GMT adding service hours, mulling rate hike

Photo by Madeline Clark
The Williston 1 bus waits for passengers at the Downtown Transit Center in Burlington. It is one of the routes that will see increased service under the NextGen route change proposals.

Staff Reporter

Green Mountain Transit (GMT) has released the results of its NextGen transit study and for Shelburne, that means increased service hours along the 6 route. A 25-cent fare hike is also under consideration, according to GMT documents.

The study, conducted by California-based Nelson\Nygaard Consulting Associates, was a near year-long effort to re-examine ridership, population centers and routes, among other GMT operations, according to GMT Chairman Thomas Chittenden. The NextGen study cost roughly $256,000 and was covered by a state planning grant. Its findings suggest decreasing service hours in several towns and combining certain routes into streamlined runs.

“Some of these efficiency routes are a necessity in order for us to be able to pay for the services that we need to cover,” Chittenden said.

Under the proposal, Shelburne would see additional hours of GMT service via additions to the Shelburne 6 route.

The 6 bus would see an additional 15 weekday trips, as well as seven new Saturday trips. The changes would increase nighttime service.

On GMT’s “major routes” – of which the Shelburne route is a part – service will change from every 15 minutes during peak travel times and 30 minutes standard to every 20 minutes from 6 a.m.-6 p.m.  All other routes will see a standard 30-minute service.

Ending 15-minute service intervals allows GMT to increase evening and weekend service, GMT public relations specialist Jamie Smith said.

“We moved it to 20 minutes, which is still, we feel, a really reasonable threshold,” she said.

But Chittenden said he understands some riders might not take to the schedule change. He encourages them to attend GMT’s public meetings and voice their concerns.

“We adjust based on public feedback,” he said. “If people speak up we will adjust from what we hear.”

GMT also looks to begin “interlining” which entails combining two routes into one for greater efficiency and fewer passenger transfers.

Under this adjustment the Essex Junction route will seamlessly turn into the Shelburne route once the bus pulls into the Downtown Transit Center in Burlington, Smith said.

Passengers could see a 25-cent fare hike on local rides, raising the price to $1.50. The GMT board has begun public hearings for the fare increase and will vote on the issue later this spring. A strong economy and low unemployment make for favorable conditions to adjust the rate, Chittenden said. Fares have not changed since 2005.

“If there is a lot of public concern then we will, as a board, consider that feedback,” Chittenden said, adding the board kept financially sensitive riders in mind with a proposal to lower the monthly unlimited pass from $50 to $40.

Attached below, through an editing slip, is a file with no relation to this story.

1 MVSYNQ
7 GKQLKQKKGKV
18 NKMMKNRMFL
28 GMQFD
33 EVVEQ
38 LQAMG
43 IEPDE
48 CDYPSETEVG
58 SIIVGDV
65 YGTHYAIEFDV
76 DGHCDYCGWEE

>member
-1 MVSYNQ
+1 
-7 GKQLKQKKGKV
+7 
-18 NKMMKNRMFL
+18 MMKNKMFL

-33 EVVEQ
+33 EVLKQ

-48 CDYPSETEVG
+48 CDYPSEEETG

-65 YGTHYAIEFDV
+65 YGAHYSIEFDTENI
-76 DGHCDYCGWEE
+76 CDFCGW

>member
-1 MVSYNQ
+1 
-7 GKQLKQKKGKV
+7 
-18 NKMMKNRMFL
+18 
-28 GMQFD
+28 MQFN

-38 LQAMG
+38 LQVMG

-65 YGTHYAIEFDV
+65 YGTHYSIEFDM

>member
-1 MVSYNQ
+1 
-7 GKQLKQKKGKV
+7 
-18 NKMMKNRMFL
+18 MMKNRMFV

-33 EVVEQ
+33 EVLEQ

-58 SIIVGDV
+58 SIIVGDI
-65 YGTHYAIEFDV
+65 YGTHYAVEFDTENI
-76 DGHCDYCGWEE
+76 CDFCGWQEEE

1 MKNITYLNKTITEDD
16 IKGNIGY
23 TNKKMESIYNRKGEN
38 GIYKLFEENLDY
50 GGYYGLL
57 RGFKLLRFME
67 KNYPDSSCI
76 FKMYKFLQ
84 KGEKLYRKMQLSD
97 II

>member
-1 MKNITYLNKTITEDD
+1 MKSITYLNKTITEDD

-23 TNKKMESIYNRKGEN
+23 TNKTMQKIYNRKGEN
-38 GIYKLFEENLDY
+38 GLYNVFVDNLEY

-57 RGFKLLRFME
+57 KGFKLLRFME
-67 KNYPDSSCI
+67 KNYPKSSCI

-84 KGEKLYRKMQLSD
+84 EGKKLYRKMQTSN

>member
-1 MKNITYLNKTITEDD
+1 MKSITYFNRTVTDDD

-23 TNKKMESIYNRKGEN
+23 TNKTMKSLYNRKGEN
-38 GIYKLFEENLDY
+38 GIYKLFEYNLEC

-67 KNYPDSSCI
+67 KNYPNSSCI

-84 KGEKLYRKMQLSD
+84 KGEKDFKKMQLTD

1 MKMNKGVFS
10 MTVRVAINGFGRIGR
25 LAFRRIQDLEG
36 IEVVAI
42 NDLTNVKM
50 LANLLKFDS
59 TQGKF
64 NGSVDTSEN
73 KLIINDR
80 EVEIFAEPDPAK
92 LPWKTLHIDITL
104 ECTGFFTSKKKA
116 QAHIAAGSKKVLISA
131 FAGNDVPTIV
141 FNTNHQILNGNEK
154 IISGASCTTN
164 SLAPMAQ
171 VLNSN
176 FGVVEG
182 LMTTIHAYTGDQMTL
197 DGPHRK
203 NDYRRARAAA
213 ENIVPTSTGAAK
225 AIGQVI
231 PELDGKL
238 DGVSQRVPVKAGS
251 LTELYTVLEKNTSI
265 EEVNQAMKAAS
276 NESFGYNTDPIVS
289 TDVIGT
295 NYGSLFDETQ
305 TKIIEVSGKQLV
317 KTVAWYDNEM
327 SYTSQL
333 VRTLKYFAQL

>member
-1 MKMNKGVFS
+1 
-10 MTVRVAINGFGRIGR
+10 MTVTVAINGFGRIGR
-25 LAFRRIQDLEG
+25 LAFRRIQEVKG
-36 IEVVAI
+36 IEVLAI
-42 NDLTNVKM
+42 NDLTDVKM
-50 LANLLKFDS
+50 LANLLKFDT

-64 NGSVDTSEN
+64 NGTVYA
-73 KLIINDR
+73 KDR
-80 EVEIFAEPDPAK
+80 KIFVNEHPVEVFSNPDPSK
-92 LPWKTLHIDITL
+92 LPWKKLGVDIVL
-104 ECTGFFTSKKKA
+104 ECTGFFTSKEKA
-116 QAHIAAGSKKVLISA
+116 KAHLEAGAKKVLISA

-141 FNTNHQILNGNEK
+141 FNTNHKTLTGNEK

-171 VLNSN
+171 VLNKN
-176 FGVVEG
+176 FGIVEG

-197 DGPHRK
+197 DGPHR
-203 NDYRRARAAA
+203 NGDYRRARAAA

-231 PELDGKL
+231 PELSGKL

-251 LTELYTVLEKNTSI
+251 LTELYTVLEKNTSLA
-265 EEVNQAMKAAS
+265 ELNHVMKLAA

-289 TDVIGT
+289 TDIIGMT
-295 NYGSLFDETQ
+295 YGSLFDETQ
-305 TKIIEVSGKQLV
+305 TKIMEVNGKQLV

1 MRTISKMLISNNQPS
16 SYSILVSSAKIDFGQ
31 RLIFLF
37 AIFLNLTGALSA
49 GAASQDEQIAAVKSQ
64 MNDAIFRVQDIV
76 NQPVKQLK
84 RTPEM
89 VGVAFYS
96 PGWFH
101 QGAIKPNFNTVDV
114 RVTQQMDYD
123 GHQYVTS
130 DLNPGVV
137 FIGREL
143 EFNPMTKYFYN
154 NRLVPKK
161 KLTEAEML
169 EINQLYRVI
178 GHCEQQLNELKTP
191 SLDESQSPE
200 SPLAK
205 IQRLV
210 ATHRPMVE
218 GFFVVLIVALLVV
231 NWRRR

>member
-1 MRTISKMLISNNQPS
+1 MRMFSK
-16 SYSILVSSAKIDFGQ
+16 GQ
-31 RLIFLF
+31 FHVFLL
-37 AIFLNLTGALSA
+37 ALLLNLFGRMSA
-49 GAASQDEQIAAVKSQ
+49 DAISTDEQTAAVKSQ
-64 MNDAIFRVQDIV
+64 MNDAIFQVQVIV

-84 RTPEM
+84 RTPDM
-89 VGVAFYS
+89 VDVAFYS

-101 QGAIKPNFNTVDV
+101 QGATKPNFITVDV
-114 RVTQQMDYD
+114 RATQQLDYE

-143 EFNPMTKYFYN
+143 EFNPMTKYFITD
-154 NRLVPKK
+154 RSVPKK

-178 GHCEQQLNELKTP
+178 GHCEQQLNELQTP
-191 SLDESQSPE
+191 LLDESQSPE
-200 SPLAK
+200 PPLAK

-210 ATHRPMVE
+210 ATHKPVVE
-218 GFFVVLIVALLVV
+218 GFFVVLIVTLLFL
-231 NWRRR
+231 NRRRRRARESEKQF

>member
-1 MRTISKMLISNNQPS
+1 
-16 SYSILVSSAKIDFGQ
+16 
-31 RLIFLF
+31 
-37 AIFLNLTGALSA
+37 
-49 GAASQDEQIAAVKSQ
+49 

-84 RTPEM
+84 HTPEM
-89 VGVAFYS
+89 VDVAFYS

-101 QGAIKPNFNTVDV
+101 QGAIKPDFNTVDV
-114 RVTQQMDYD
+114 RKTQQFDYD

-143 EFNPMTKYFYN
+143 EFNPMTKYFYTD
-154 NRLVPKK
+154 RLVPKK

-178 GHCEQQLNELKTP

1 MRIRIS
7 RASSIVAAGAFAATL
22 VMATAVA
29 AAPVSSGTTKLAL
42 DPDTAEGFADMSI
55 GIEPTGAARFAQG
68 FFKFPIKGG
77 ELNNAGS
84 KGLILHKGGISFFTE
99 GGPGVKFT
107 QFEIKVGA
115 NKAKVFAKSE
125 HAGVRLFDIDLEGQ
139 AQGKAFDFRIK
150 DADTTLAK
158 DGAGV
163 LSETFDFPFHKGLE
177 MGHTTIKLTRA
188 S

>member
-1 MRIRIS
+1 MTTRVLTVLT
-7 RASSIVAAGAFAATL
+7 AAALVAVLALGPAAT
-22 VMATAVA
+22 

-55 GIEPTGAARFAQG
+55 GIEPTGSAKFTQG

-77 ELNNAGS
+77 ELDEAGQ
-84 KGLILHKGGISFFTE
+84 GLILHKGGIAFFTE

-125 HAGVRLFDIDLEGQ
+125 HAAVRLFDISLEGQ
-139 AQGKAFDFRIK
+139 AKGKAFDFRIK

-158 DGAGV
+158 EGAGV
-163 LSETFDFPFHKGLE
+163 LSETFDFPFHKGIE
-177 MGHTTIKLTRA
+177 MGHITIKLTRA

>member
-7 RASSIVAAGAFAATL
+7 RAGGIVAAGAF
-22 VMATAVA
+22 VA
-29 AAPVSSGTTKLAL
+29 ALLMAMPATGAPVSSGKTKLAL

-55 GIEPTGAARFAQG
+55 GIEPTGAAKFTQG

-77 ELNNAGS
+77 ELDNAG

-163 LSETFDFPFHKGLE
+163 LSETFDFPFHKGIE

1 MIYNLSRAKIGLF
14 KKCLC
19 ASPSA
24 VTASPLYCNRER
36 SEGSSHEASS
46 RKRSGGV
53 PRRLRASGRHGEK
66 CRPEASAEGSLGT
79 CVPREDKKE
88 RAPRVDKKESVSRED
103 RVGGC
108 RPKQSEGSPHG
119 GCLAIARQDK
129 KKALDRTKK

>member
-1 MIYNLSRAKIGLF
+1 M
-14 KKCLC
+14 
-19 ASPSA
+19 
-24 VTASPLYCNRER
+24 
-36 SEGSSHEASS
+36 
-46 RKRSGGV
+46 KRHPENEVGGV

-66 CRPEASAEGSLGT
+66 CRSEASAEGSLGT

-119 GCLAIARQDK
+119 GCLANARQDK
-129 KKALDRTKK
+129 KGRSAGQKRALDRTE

Other changes at GMT include a move from “RouteShout,” its current real-time bus tracking app to the state-procured “Swiftly” transportation tracker.

“The experience with RouteShout has not been up to GMT standards and we’ve heard a lot of passenger complaints,” Smith said.

The RouteShout app was updated with GMT bus positions via tablets on the buses. But issues with the tablets would cause inaccurate wait time estimates. Swiftly technology will be hardwired into GMT buses, which will mitigate tracking problems, Smith said.

The new app as well as an online ticket purchasing platform may launch alongside GMT’s proposed service changes, Smith said.

GMT has faced financial challenges in recent times. Declining ridership fueled by a strong economy and low gas prices have contributed to the challenge, Chittenden said. Level state-funding and increasing operational costs are also to blame. But NextGen recommendations should create cost efficiencies and improve GMT service, he added.

“I do have confidence in [NextGen] and I was very impressed by the consultants and their approach to things,” Chittenden said. “They’re giving us an unvarnished, unbiased perspective of how public transportation can best serve the ridership of the region.”

At a Shelburne Vineyard meeting last week local business owners – with selectboard chair Jerry Storey and selectwoman Mary Kehoe in attendance – discussed the benefit of increasing public transportation along Route 7 and other town locales. Attendees at last week’s GMT Shelburne public meeting alerted representatives of that discussion, though the company was not prepared to address suggestions, Smith said.

Last year, the selectboard discussed increasing service to Vermont Teddy Bear and points between given high demand, Storey said, adding the conversation also included looking into a service extension at the end of Day Road to Shelburne Farms.

Town officials hope to increase tourism at these sites and help the employees who serve them with additional means to get to work. The ripple effect could foster economic growth, according to Storey.

“The prospect of public transportation is very important, if not integral for us,” he said. “We’re also the first to recognize it’s complicated.”

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